Olive | You love chewing gum and tend to carry a dollar or so with you any time we grocery shop, just so you can buy a fresh pack to enjoy. Yesterday, you opted to chew three pieces at once, and I had to ask you to throw it out since it was hindering your speech. One piece is a good rule of thumb. You have sometimes tried to save your gum as well, like Violet in Charlie and the Chocolate Factory. Last week I watched you leave it on your neck during your meal, and again I made you put it in your mouth or in the trash. Years from now, when I think of you at age six, I will remember a large, gap-toothed smile and a wad of gum.

 

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Olive | You are always moving. Bouncing. Running. Talking. Slowly your words are catching up to your deep sense of emotion. You told me this week, “Blythe is really distressing me! Look [pointing to a stool in the play tent]! Is this where the stool belongs? I don’t think so!” The irony is that you are the one typically making a mess or leaving bits about the home. I loved the turning of the table, as they say.

Blythe | This week you woke up, ate breakfast, and immediately set about your work, timing yourself as if it were a race. By the time you had finished, everyone else was merely wandering to the table. You are such a diligent worker, so faithful in the little things. Sometimes, at the sweet age of nine, the hardest lesson for you is how to be patient with those who are not as fast-paced or so highly motivated.

Burke | I regularly find you snuggled up in or on something soft, reading or thinking. Sometimes on the sunniest of days, I’ll find you lying in the grass, motionless, and I have to step closer to make sure you’re alive. “I’m okay,” you respond, “I’m just resting in the sun.” I call you my kitten, because of the way I find you lying around places so still, although you prefer to be likened to a puppy, which is only appropriate when you are wrestling with your brother.

Liam | You are changing, which you recognize, too. Sometimes your emotion will swing and surprise the both of us. We’ll joke about “pre-pubescent mood swings” referenced in Big Hero 6 which makes both of us laugh. The coming years will be new territory, one I’m slowly treading into with joy and a little bit of caution.

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Olive | I grabbed a scarf from my closet last week, and it reeked horribly, which I assumed might have happened during its summer hibernation. The other day, I went to grab a shirt in my closet and smelled the same wretched smell, and decided to search my closet’s top shelf a little better. Upon removing my small scarf basket, I discovered a bowl with blackened something and a billion fruit flies to accompany it. I ran it out to the trash immediately and loudly called your name. You are the only one who sits at the top of my closet, and I never allow food there. You stared at me with wide-eyes and a quiet mouth, while I asked you about the black stuff in the bowl. “I think that was banana peel,” you shyly responded. Double-blink. I was speechless. Horrified and disgusted and speechless. I clarified with you about my food policy (pointing to the fruit flies swirling my closet air space) and left it at that. I’m sure I’ll laugh about it one day, maybe after the fruit flies leave my home for good. Wink.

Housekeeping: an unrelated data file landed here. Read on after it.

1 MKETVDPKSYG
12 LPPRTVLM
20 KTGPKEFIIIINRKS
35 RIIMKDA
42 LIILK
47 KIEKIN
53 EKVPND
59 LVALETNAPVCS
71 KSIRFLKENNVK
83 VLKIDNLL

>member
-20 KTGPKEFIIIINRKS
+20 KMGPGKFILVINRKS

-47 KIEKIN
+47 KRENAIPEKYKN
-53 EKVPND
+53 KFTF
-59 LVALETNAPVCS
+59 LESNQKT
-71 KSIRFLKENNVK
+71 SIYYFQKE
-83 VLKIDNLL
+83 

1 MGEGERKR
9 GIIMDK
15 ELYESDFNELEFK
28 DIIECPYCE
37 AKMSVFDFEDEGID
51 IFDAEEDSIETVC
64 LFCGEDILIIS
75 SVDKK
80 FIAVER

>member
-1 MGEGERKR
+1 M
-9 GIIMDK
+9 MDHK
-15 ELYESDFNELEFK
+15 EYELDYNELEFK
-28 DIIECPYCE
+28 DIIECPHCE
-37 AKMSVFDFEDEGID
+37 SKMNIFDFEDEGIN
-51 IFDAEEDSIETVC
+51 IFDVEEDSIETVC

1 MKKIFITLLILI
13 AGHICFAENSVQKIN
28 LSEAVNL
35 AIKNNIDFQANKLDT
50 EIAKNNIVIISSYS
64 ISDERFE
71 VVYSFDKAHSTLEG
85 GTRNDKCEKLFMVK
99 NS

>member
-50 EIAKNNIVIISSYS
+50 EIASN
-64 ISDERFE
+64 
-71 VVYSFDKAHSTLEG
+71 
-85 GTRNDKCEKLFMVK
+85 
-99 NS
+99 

Blythe | You look so grown up here, and I’m not quite sure I’m ready for it yet.

Burke | A different book. A different day. Same activity. My old soul.

Liam | You made each of the kids swords with some scrap wood, gorilla tape, and spray paint you found in the garage. These sort of projects make you so happy.

 

 

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I took these images a few weeks ago on a typical Sunday morning at home: the kids piled in my bed playing; my planner and hot coffee in hand; the smell of fresh fruit pancakes wafting through the air. Although this room belongs primarily to my husband and I, from the time our children were toddlers, they have always loved meandering into our bed for snuggles, reading, little talks, or even playtime. The busyness has changed over the years, but I know I’ll miss all of this energy one day.

When you live in a small home, every thing and space within it occupies more than one purpose. While during the late evenings and night our bed is a place for my husband and I, in the day it might morph from workspace to reading space to trampoline. I don’t mind the last part as long as their feet are clean. On the days I need a little more privacy or “alone time,” as we refer to it around here, I set boundaries that provide it (since my children are a bit older to respect them), and I often encourage my children to the same when emotions run high, wanting to model for them at young ages how to recognize and take care of themselves when they feel overwhelmed or in need of some quiet. This sort of conversation and shared language is helpful with so many shared spaces, especially as we all spend so much time together.